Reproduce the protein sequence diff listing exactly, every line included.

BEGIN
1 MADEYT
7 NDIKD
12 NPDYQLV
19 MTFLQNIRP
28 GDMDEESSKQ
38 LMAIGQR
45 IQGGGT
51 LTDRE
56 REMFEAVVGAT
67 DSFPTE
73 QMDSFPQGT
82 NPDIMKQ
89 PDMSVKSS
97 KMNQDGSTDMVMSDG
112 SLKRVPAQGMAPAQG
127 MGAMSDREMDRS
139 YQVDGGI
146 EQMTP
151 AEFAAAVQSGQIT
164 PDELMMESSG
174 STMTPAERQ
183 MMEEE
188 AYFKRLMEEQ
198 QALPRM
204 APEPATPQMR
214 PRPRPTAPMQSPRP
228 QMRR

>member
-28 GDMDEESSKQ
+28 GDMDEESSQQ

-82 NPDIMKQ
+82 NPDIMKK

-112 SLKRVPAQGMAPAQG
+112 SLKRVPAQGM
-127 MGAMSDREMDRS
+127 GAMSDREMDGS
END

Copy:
1 MADEYT
7 NDIKD
12 NPDYQLV
19 MTFLQNIRP
28 GDMDEESSKQ
38 LMAIGQR
45 IQGGGT
51 LTDRE
56 REMFEAVVGAT
67 DSFPTE
73 QMDSFPQGT
82 NPDIMKQ
89 PDMSVKSS
97 KMNQDGSTDMVMSDG
112 SLKRVPAQGMAPAQG
127 MGAMSDREMDRS
139 YQVDGGI
146 EQMTP
151 AEFAAAVQSGQIT
164 PDELMMESSG
174 STMTPAERQ
183 MMEEE
188 AYFKRLMEEQ
198 QALPRM
204 APEPATPQMR
214 PRPRPTAPMQSPRP
228 QMRR

>member
-28 GDMDEESSKQ
+28 GDMDEESSQQ

-82 NPDIMKQ
+82 NPDIMKK

-112 SLKRVPAQGMAPAQG
+112 SLKRVPAQGM
-127 MGAMSDREMDRS
+127 GAMSDREMDGS